Austin Film Festival 2021 – Director Peter Hedges explains why the Austin Film Festival means so much to him: A shared rain will fall in The Same Storm – Screens
Mary Louise Parker in AFF 2021 opening film The Same Storm
âI love this festival because it’s a writer-centric festival,â says Peter Hedges, screenwriter and selection director for the opening night of the Austin Film Festival 2021. The same storm. “It’s the only writer-centric film festival I know of. And writers are, you know, sometimes the unloved bastard child of the movie world.”
But there’s Hedges himself, who received an Oscar nomination for Best Adapted Screenplay for his Nick Hornsby screenplay. About a boy in 2002 – and that was a decade after Lasse HallstrÃ¶m shot Hedges’ first novel, What is Gilbert Raisin eating?, which the author has also adapted for the screen. And, considering Hedges’ more recent projects (April songs, 2003; Dan in real life, 2007; Timothy Green’s Funny Life, 2012; and Ben is back, which opened the AFF in 2018), thinks that we will have to look elsewhere for a sufficiently unloved bastard.
Hedges smirked, allowing the point. âItâs not a problem for me, because Iâm still directing what I write,â he says. “But I have a long relationship with the festival, I’ve been going there for, probably, 2000? It’s always wonderful to make a film that opens any festival, but that we can open the Austin Film Festival has special meaning for me.
The same storm is what you might call the pandemic Hedges movie – filmed during these particularly tough months of 2020, about that socially restricted time, and starring a cast of 24 in-home actors, a cast that includes Elaine May, Sandra Oh , Mary- Louise Parker, Noma Dumezweni, Moses Ingram, Rosemarie DeWitt, Ron Livingston, Daphne Rubin-Vega, Alison Pill, Joshua Leonard and Judith Light.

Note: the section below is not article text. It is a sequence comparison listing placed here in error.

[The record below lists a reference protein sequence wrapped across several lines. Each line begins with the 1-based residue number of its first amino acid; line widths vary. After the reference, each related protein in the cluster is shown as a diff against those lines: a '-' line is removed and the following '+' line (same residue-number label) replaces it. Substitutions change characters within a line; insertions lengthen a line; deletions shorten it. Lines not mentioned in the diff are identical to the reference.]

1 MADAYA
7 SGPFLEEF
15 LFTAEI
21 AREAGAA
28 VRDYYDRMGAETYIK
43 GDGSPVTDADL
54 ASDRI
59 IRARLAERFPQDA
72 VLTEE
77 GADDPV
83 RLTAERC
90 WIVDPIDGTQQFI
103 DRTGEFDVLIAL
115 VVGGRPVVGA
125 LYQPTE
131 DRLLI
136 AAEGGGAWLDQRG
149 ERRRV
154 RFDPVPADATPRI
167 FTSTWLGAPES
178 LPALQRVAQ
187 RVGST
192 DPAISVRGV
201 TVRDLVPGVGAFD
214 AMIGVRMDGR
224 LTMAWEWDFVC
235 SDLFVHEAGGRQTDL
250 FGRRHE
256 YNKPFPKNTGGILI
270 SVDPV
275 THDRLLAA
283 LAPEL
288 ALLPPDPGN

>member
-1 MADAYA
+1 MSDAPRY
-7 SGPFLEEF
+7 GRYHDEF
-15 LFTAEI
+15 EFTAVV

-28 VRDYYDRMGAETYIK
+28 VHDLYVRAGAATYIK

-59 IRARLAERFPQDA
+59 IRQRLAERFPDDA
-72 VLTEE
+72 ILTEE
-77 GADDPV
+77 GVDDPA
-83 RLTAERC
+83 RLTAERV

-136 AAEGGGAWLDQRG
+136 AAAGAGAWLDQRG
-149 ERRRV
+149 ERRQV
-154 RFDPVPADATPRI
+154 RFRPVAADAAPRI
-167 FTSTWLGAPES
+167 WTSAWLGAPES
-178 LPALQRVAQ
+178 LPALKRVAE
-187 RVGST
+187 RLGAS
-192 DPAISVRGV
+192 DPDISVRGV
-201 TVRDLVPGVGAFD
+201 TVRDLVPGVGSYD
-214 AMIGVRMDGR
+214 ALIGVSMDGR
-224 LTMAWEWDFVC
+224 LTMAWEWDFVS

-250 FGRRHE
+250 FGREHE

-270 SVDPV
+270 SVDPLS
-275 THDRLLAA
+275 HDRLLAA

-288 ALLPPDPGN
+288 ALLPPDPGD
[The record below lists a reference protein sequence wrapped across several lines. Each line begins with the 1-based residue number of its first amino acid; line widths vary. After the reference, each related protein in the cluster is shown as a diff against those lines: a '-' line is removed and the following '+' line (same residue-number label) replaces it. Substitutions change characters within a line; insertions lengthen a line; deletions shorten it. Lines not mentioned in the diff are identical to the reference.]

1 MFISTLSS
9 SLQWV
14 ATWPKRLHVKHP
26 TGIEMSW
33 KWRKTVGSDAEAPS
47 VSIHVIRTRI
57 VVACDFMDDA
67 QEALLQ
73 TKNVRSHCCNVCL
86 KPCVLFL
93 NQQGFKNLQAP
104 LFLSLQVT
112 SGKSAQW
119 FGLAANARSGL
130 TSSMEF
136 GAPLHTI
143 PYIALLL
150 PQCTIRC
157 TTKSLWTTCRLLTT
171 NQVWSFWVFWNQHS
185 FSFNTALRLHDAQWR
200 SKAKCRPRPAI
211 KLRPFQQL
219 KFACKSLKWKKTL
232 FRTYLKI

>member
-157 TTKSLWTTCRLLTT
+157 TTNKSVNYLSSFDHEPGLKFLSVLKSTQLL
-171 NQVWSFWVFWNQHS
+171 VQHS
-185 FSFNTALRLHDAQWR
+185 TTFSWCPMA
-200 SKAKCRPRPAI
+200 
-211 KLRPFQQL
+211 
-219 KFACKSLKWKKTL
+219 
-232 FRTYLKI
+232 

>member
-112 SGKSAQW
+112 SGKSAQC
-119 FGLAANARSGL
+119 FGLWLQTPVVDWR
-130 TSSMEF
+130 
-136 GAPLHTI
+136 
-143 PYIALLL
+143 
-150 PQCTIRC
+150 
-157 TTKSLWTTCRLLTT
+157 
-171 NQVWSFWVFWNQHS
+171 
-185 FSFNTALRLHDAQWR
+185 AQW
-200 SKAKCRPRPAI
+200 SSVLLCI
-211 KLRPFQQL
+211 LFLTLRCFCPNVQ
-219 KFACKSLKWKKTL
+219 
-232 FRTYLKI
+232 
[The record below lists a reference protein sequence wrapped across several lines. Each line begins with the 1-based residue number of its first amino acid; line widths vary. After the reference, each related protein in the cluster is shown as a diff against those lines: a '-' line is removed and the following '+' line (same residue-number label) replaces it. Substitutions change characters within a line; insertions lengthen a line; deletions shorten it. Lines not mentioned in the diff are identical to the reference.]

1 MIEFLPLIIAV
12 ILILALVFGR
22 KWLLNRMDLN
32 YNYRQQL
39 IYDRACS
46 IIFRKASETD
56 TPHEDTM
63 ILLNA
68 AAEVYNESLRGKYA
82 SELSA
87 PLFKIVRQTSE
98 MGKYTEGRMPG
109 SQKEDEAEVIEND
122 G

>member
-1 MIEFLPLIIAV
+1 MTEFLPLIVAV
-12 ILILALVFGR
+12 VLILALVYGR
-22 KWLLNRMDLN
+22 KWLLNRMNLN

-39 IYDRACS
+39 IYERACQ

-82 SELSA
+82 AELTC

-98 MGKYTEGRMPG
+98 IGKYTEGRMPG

About six weeks after the start of the pandemic, Hedges watched a live reading on Zoom by Marisa Tomei and Oscar Isaac of a one-act play, “Beirut,” directed by Robert W. Wilson’s MCC Theater Space. New York. âWhat struck me about the reading was how intimate and moving it was – that each of the actors controlled their own cameras and played with each other. It was more intimate than the Most of the movies. It was like a It’s a Cassavetes movie, where it’s so real and raw, and it was totally moving. And I immediately thought, “Oh, I can write something that could. to be interpreted that way. âAnd I started writing a play for a group of actors that I would like to be in, I tried to write it in such a way that the best actors were ready to do the job. raw and unglamorous. the writing, I started to think that maybe there was a way to film it, so it wouldn’t be just a one-off read. And I learned from other people who had came up with different recording strategies – people were adapting the technology And I saw that we could use people’s devices as their p ropre cameras and record, for example, one actor then the other, then cut them together, but record them at the same time – so that they actually play. each other, so it would seem real and human and full of surprises. “
A mosaic of the real and the human and full of surprises seems a decent assessment for The same storm, which debuted at the Telluride Film Festival in September. But, as we wait in line to see this new creation from Hedges, let’s not lose sight of the tiles previously placed in our own mosaic of journalistic realities: why does AFF have âspecial meaningâ to the filmmaker?
“I like [Austin Film Festival] because it’s a festival centered on writers … And writers are sometimes the unloved bastard child of the world of cinema. – Peter Hedges
“I first came to Austin because that was where we were going to shoot What is Gilbert Raisin eating?“He said.” And I came with some trepidation because, as an Iowa-born writer, I wanted Iowa to be portrayed as Iowa. But I came to Austin and I remember we had a production office downtown, and I walked into the art department, and they had taken pictures of my dad’s hometown in Iowa. The walls of this huge room were covered with it – every square inch of this city had been photographed, as a sort of reference. And we immediately started spotting. We went to Manor and Lockhart and Pflugerville, and we found places that looked like Iowa. So I was here the whole time Gilbert raisin shoot, for many months, for the preparation and the shooting. It was my first movie, and it was an immersive experience in Austin, so I have a lot of memories there, powerful memories. And that was almost half of my life ago. “
The same storm is a star of the game. October 21 at 7 p.m. at the Paramount Theater.